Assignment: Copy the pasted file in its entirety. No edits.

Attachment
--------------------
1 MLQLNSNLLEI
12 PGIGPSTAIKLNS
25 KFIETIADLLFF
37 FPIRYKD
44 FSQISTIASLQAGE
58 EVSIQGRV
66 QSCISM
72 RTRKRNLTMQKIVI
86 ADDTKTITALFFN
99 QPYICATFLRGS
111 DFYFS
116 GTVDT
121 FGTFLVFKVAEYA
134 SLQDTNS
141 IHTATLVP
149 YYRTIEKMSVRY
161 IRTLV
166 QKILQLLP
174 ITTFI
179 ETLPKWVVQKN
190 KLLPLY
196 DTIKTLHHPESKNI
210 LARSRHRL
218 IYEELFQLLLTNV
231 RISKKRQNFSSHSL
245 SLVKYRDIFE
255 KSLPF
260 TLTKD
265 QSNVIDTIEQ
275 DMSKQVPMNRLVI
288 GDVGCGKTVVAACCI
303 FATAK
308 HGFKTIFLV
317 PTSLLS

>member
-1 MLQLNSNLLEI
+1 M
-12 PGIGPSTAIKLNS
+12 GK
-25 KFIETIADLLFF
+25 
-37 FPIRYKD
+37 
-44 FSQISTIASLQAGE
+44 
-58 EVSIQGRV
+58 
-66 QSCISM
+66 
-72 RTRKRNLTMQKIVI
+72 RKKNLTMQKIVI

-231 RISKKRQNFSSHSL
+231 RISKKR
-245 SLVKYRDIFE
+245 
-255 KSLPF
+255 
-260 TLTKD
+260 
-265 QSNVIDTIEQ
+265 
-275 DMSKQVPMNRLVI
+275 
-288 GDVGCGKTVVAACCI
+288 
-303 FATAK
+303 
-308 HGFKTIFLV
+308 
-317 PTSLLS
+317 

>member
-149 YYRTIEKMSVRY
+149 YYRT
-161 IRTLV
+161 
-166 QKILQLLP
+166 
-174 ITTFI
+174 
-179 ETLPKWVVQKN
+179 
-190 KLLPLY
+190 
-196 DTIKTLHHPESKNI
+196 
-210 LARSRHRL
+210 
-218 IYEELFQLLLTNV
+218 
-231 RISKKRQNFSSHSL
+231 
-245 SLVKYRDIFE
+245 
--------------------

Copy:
1 MLQLNSNLLEI
12 PGIGPSTAIKLNS
25 KFIETIADLLFF
37 FPIRYKD
44 FSQISTIASLQAGE
58 EVSIQGRV
66 QSCISM
72 RTRKRNLTMQKIVI
86 ADDTKTITALFFN
99 QPYICATFLRGS
111 DFYFS
116 GTVDT
121 FGTFLVFKVAEYA
134 SLQDTNS
141 IHTATLVP
149 YYRTIEKMSVRY
161 IRTLV
166 QKILQLLP
174 ITTFI
179 ETLPKWVVQKN
190 KLLPLY
196 DTIKTLHHPESKNI
210 LARSRHRL
218 IYEELFQLLLTNV
231 RISKKRQNFSSHSL
245 SLVKYRDIFE
255 KSLPF
260 TLTKD
265 QSNVIDTIEQ
275 DMSKQVPMNRLVI
288 GDVGCGKTVVAACCI
303 FATAK
308 HGFKTIFLV
317 PTSLLS

>member
-1 MLQLNSNLLEI
+1 M
-12 PGIGPSTAIKLNS
+12 GK
-25 KFIETIADLLFF
+25 
-37 FPIRYKD
+37 
-44 FSQISTIASLQAGE
+44 
-58 EVSIQGRV
+58 
-66 QSCISM
+66 
-72 RTRKRNLTMQKIVI
+72 RKKNLTMQKIVI

-231 RISKKRQNFSSHSL
+231 RISKKR
-245 SLVKYRDIFE
+245 
-255 KSLPF
+255 
-260 TLTKD
+260 
-265 QSNVIDTIEQ
+265 
-275 DMSKQVPMNRLVI
+275 
-288 GDVGCGKTVVAACCI
+288 
-303 FATAK
+303 
-308 HGFKTIFLV
+308 
-317 PTSLLS
+317 

>member
-149 YYRTIEKMSVRY
+149 YYRT
-161 IRTLV
+161 
-166 QKILQLLP
+166 
-174 ITTFI
+174 
-179 ETLPKWVVQKN
+179 
-190 KLLPLY
+190 
-196 DTIKTLHHPESKNI
+196 
-210 LARSRHRL
+210 
-218 IYEELFQLLLTNV
+218 
-231 RISKKRQNFSSHSL
+231 
-245 SLVKYRDIFE
+245 